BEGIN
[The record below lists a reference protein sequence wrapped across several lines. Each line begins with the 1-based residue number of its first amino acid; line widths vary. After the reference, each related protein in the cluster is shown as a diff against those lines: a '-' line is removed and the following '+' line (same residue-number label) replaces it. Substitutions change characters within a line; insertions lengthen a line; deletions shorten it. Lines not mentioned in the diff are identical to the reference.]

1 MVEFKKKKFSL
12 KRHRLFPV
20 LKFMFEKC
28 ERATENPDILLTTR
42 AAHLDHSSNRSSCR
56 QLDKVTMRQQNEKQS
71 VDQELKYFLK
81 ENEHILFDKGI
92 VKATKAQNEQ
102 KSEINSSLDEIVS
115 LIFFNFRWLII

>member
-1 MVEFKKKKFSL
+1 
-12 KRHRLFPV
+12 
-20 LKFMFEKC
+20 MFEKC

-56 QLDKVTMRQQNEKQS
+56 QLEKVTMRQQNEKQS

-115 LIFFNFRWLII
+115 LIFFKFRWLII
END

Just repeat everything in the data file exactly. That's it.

[The record below lists a reference protein sequence wrapped across several lines. Each line begins with the 1-based residue number of its first amino acid; line widths vary. After the reference, each related protein in the cluster is shown as a diff against those lines: a '-' line is removed and the following '+' line (same residue-number label) replaces it. Substitutions change characters within a line; insertions lengthen a line; deletions shorten it. Lines not mentioned in the diff are identical to the reference.]

1 MVEFKKKKFSL
12 KRHRLFPV
20 LKFMFEKC
28 ERATENPDILLTTR
42 AAHLDHSSNRSSCR
56 QLDKVTMRQQNEKQS
71 VDQELKYFLK
81 ENEHILFDKGI
92 VKATKAQNEQ
102 KSEINSSLDEIVS
115 LIFFNFRWLII

>member
-1 MVEFKKKKFSL
+1 
-12 KRHRLFPV
+12 
-20 LKFMFEKC
+20 MFEKC

-56 QLDKVTMRQQNEKQS
+56 QLEKVTMRQQNEKQS

-115 LIFFNFRWLII
+115 LIFFKFRWLII